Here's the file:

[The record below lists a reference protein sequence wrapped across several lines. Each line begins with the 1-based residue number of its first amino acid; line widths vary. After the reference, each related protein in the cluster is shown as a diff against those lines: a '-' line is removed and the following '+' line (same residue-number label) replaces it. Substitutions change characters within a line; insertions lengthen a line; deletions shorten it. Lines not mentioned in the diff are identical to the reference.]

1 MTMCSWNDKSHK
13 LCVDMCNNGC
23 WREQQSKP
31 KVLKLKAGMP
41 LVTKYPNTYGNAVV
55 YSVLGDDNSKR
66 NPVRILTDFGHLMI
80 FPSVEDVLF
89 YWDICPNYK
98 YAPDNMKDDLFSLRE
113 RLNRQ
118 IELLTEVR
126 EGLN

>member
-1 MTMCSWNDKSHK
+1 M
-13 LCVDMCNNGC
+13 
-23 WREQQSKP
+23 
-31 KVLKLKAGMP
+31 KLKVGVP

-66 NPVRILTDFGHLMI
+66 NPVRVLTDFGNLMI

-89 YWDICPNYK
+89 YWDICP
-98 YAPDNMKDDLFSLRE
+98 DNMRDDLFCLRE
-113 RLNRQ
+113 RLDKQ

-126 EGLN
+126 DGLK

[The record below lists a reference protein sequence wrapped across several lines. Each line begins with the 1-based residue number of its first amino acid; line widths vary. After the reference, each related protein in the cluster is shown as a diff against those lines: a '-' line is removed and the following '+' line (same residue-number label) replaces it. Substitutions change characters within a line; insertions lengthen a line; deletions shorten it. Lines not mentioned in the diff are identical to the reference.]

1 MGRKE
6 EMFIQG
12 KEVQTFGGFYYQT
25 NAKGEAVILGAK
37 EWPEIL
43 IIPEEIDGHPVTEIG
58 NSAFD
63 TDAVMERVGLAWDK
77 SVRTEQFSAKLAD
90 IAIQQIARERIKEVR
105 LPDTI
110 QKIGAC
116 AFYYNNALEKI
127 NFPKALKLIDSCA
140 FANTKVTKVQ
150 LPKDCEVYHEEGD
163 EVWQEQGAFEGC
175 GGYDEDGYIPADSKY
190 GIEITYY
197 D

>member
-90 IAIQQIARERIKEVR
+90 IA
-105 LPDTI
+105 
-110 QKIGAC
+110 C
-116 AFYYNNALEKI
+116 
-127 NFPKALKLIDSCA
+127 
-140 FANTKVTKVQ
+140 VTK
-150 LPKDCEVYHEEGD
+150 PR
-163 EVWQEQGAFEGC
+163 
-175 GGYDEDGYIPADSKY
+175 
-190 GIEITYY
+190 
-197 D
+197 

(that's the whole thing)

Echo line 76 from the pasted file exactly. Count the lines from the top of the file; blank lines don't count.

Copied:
-197 D